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Tree damage: Does insurance cover a fallen tree?

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Following the recent powerful winds sweeping through the country, we have had a number of enquiries from customers who are unsure as to what their home insurance for second homes does and does not cover in relation to fallen trees.

As the great storm of 1987 demonstrated, falling trees can cause widespread disruption and damage.

Fallen trees are a bit of an insurance grey area, but generally speaking insurers will deal with a claim as follows.

A tree has fallen in my garden – will my insurance pay for damage and for it to be removed?
Typically, with an insurance policy, you may find that a policy covers only the damage caused by trees, and not the trees themselves. This is because trees are not ‘part of the buildings’ in the terms of the policy. This means that simply removing a fallen tree is not covered.

However, damage caused to the buildings by falling trees is covered and often the removal of the tree if it’s required to carry out repairs to the building. But pay particular attention to the ‘storm’ section in your insurance policy as there are usually exclusions for storm damage (by falling trees) to gates and fences etc.

What about those with property insurance abroad?
This depends on the insurer and country. For example, in France, insurance companies each have their own definition of what they consider to be a storm, based on wind speed readings taken at a nearby weather station. So, damage caused by falling trees that have toppled due to high winds may not be considered storm damage if the recorded winds weren’t strong enough. Therefore, damage wouldn’t be covered.

I cut back a tree in my garden and have caused some damage to my property – am I covered?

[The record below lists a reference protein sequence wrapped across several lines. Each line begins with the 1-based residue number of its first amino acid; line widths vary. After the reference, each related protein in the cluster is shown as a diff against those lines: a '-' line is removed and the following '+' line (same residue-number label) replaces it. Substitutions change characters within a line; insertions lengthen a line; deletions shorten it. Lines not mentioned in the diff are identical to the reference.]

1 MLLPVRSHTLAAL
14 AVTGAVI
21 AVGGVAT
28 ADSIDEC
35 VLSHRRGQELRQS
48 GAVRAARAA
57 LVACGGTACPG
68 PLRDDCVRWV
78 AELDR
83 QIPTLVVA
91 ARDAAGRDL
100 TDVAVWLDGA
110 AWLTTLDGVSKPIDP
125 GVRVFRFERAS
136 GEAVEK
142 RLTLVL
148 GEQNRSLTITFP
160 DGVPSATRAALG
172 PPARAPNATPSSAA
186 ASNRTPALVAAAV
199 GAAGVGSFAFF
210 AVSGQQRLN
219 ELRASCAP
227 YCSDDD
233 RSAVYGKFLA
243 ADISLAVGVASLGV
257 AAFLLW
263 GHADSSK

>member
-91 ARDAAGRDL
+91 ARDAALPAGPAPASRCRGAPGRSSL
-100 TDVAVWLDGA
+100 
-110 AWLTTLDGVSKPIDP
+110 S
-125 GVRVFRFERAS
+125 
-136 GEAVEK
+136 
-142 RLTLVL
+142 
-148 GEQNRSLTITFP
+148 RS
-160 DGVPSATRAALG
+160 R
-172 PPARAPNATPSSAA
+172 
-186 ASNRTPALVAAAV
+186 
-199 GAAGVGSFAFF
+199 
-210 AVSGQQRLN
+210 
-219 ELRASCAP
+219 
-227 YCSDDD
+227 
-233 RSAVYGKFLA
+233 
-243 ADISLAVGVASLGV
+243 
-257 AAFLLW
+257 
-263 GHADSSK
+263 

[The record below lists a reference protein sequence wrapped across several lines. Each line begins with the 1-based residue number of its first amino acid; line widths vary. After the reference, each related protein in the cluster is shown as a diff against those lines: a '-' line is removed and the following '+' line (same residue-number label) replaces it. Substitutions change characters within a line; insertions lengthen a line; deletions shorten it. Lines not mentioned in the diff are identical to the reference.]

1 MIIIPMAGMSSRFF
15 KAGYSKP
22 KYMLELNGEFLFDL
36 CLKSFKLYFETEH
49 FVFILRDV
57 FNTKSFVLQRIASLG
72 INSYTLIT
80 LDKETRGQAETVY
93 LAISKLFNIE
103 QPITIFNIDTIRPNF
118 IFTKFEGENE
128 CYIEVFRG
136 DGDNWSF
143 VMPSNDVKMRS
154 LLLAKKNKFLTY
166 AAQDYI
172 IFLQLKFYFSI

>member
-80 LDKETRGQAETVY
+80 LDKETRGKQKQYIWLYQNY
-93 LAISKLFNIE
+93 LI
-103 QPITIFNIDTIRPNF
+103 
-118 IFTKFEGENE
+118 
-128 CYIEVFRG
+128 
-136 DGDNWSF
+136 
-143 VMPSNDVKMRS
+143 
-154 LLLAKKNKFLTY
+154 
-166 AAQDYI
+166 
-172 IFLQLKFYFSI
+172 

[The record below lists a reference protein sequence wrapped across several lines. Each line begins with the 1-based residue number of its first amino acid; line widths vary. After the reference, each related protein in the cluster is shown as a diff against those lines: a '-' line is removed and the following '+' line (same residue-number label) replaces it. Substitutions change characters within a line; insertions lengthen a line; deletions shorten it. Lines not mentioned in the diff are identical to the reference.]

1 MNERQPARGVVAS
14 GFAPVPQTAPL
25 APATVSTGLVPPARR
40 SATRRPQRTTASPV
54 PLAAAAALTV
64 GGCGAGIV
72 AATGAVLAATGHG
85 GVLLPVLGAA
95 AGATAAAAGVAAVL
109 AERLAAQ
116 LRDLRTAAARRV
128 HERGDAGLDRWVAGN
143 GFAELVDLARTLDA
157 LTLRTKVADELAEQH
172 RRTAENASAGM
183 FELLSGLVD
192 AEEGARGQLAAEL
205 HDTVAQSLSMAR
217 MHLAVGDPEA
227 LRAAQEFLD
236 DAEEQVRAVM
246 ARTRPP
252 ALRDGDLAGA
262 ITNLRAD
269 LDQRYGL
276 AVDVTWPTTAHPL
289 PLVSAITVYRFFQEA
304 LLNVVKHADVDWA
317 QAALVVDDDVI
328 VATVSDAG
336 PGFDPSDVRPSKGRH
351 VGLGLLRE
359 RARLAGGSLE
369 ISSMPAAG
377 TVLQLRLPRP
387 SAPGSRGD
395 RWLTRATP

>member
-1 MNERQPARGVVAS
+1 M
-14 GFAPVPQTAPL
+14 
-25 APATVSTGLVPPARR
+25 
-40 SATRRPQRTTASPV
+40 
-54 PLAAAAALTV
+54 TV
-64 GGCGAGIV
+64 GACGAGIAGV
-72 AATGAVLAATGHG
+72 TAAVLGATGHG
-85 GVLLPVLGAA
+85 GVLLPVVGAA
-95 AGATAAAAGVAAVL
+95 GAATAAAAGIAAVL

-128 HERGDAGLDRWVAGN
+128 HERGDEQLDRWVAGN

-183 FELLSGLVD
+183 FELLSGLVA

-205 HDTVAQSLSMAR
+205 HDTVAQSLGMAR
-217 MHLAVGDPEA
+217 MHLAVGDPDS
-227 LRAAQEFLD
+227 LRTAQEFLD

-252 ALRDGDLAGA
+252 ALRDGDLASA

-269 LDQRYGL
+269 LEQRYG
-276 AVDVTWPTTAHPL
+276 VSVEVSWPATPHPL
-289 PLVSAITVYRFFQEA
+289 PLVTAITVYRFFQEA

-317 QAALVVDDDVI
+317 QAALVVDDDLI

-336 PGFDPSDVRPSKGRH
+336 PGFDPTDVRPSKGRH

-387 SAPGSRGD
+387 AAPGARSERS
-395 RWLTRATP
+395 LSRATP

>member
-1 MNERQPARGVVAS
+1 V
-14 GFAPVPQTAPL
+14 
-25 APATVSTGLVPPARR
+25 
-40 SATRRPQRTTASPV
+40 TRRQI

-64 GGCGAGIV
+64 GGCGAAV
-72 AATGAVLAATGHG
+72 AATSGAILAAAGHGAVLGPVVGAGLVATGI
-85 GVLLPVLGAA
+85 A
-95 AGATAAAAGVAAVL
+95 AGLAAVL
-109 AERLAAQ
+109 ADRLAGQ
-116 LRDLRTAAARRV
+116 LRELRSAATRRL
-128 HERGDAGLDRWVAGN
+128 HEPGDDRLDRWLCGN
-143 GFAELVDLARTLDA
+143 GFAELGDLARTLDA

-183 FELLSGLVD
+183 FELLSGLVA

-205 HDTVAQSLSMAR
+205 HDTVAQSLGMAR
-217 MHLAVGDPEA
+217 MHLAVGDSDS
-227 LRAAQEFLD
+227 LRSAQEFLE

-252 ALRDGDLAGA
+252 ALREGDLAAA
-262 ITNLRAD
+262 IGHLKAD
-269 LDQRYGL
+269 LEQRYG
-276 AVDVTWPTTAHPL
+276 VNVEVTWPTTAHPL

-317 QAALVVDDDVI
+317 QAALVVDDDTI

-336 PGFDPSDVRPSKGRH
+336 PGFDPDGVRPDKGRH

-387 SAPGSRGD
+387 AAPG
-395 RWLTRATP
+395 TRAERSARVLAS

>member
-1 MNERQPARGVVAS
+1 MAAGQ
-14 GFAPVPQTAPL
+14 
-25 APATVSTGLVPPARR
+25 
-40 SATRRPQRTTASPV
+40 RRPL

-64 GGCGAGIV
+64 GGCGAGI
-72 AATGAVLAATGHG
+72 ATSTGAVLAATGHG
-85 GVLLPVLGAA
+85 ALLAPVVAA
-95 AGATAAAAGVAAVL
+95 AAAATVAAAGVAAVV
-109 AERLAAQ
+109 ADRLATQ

Most insurance policies exclude loss or damage caused by trees being cut down or cut back within the premises. Ideally you should employ a qualified tree surgeon who has their own insurance that covers damage.

A tree has fallen from my neighbour’s garden in to mine. Who pays for the damage and removal of the tree?
If a tree from your neighbour’s garden falls in yours (or vice versa), causing damage to fences, again, it is unlikely you can claim on your neighbour’s insurance. Your neighbours policy covers their property not yours. You may, however, be able to claim for damages against you if you can prove a case of negligence.

Otherwise, it may typically be your responsibility to remove or chop up the tree for firewood and repair any damage – though one would hope that your neighbour would offer to help with costs.

How insurers deal with fallen trees varies from policy to policy. If you have trees that could potentially cause damage you should get clarification from your insurer on what’s covered.


  • Steve |

    Are there any additional insurance considerations where trees are on public highways or ‘common land’ and border the holiday home? Can separate insurance be taken out where the land ownership is unclear?

    • Philip |

      Thanks for commenting Steve. Generally speaking the insured would submit a claim on their own insurance if there was damage to buildings and the insurer would attempt to recover damages from the third party.

  • James Miller |

    A tree growing in my garden is blown over by high winds/storm winds and damages a neighbour’s house. The neighbour presumably claims on his own house insurance. But can his insurance company hold me liable and proceed against me for recovery of damages or is the event considered an ‘act of God’.

    • Philip |

      If the tree has been blown over due to your negligence (e.g. poor maintenance) then you may be deemed liable and claim on your buildings insurance. If you are not liable then the neighbour would have to claim on their insurance for storm damage.

  • George |

    We have a 50 foot plus tall popular tree in the back garden, it is 20ft 4ins from the back wall of our bungalow. The tree has a TPO on it, the tree is not in good condition, two very large branches (one approx 25ft long) have already broken off in high winds, that one landed on the public footpath, the local council won’t remove the TPO so we can take the tree down, an insurance broker has spent a day and a half tying to get us buildings insurance, not one insurance company will give us buildings insurance because of the tree, we are unable to insure our bungalow. If anyone cares to go to the government website they will see that we and NOT the council are liable for any damage the tree does, can even be sued for death and/or injury to the public.

    The world gone mad!!!.

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